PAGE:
The use of trusts (sometimes generally referred to as employee benefit trusts and sometimes established offshore) to avoid National Insurance contributions (NICs) is not unknown in the UK.
In the case of DTE Financial Services Ltd v Wilson (Insp of Taxes) three shareholding directors decided to distribute a total amount of £120,000 (split three ways – £40,000 each) amongst themselves as a bonus.
From then on a complex series of transactions were undertaken with the objective of avoiding NICs on the bonus and deferring the payment of income tax under the PAYE system.
The series of transactions were as follows:
– M (a director) asked IFM (a Monaco company) to set up the NIC avoiding arrangement.
– On April 21 GV (an Isle of Man loan company) resolved to settle £40,300 – drawn from BIL ( a Luxembourg bank ) to provide discretionary benefits to GV. On the face of it then GV was a settler and potential beneficiary under the trust. IFM was also a potential beneficiary under the trust.
The payment from BIL to MTC (a trust company resident in the West Indies) was made and MTC appointed the entire capital to GV and the entire income to IFM with effect from 4 days in the future ie April 28. On April 25 GV assigned its entire beneficial interest in the £40,300 to the taxpayer company (DTE Financial Services), the employer of M (and the other directors). The taxpayer company, on April 26, then transferred its interest to M in recognition of his services to DTE over the year ending 30 April. The bonus was thus effectively paid and received as intended. Similar arrangements were carried out in respect of each shareholder/director. All of the transactions took place within a very short period of time.
The Inland Revenue issued a notice of determination that the company, DTE, should have accounted for tax under PAYE on the bonus paid via the trustees, MTC.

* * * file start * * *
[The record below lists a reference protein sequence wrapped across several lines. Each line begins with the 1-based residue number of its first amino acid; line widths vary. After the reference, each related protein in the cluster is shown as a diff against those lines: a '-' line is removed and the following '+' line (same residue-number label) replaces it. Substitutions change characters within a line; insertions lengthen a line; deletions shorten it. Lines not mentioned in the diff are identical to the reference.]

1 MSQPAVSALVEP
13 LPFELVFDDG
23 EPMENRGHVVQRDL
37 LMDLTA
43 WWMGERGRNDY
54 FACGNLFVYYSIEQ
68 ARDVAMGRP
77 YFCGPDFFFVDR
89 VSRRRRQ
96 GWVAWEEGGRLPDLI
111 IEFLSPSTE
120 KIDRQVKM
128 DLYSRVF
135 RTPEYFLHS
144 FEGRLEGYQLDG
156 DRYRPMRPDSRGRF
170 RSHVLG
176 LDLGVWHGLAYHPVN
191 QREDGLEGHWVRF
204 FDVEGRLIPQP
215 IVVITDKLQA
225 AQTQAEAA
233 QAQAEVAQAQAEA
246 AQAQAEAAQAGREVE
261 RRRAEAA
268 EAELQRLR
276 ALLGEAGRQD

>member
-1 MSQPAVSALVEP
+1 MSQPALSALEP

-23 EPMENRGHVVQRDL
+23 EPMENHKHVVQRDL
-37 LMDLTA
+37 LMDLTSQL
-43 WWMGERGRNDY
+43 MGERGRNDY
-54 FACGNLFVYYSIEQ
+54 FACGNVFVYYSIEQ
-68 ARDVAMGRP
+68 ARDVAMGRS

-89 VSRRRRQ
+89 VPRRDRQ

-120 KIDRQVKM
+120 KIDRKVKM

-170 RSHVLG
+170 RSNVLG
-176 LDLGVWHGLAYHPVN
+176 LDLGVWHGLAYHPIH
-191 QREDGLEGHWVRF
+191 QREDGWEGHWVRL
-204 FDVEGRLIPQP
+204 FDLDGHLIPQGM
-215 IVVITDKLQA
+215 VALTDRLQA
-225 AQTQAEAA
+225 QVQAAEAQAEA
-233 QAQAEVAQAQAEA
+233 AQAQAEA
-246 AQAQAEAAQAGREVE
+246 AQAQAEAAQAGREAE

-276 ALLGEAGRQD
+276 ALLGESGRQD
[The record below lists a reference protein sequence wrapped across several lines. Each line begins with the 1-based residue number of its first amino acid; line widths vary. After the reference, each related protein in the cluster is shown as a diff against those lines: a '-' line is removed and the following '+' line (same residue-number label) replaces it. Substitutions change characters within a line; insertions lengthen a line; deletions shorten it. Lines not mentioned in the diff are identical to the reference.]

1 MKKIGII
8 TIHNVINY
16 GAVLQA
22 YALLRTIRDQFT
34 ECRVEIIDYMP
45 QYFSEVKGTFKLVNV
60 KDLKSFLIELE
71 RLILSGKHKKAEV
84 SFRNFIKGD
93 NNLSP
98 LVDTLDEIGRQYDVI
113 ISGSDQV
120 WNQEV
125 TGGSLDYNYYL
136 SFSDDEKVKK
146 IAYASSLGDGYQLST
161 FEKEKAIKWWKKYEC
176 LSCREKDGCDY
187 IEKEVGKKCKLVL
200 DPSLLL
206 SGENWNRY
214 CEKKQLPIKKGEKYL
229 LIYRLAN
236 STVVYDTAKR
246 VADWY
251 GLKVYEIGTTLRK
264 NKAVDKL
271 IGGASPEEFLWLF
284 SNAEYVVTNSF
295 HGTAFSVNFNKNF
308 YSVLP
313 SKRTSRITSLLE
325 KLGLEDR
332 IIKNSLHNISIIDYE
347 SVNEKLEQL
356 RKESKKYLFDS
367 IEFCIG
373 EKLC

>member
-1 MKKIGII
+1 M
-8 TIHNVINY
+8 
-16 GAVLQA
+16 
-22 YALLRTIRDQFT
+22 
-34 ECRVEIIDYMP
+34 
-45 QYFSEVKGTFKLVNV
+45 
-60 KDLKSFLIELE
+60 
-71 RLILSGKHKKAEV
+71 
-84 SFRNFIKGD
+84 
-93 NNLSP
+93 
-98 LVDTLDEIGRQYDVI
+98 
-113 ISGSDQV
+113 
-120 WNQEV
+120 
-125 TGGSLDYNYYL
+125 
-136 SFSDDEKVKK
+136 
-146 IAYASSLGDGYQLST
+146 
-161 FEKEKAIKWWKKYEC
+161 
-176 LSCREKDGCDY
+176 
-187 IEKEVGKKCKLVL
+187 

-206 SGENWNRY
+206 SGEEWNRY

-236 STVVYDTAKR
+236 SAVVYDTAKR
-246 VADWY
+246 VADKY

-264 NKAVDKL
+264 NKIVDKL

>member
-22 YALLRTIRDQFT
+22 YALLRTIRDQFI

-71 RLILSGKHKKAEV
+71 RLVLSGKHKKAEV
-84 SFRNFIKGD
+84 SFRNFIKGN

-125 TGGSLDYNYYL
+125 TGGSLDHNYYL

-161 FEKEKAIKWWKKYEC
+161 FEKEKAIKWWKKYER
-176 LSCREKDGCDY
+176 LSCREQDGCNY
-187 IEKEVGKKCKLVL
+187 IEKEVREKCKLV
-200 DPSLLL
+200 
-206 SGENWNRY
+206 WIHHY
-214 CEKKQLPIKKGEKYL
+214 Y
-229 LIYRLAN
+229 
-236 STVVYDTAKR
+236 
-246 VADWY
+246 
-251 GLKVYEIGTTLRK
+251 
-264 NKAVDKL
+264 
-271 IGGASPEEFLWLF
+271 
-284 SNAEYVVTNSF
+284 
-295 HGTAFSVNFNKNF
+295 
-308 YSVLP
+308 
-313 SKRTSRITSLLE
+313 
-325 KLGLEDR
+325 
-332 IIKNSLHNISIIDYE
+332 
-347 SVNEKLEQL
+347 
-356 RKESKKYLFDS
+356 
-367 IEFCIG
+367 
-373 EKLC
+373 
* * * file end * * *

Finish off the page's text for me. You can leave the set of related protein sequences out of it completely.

It appears that the £40,000 + in the Luxemburg bank (BIL) was deposited there by the employer company, DTE. It was the Commissioner`s view that when the payment was made from the Luxemburg bank to GV (the Isle of Man company) it was done in the firm expectation that the payment would eventually find its way through to the shareholding director, M.
PAYE was not, however, due by virtue of "trading arrangements" existing as contemplated by section 203 ICTA 1988. However, it was felt that the Ramsay principle could be applied to ensure that income tax should be deducted under PAYE. It was felt by the Commissioner that although the main object of the scheme was to avoid NICs, a further object was to avoid, by deferral, PAYE.
The Commissioner felt that there was no reason why the principle of fiscal nullity should not operate, so the company was treated as having made a payment within section 203 ICTA 1988 and tax was due under PAYE.
This case serves as a timely reminder of the fiscal nullity/substance over form argument and how it can be used in obviously contrived cases where the sole or main objective of transactions is to avoid tax.
Advisers, for example, who have contemplated ostensibly discretionary employee benefit trust schemes that are set up for the clear benefit of one or two key directors who receive funds from the settlement (in whatever form) in relatively short order should be especially beware.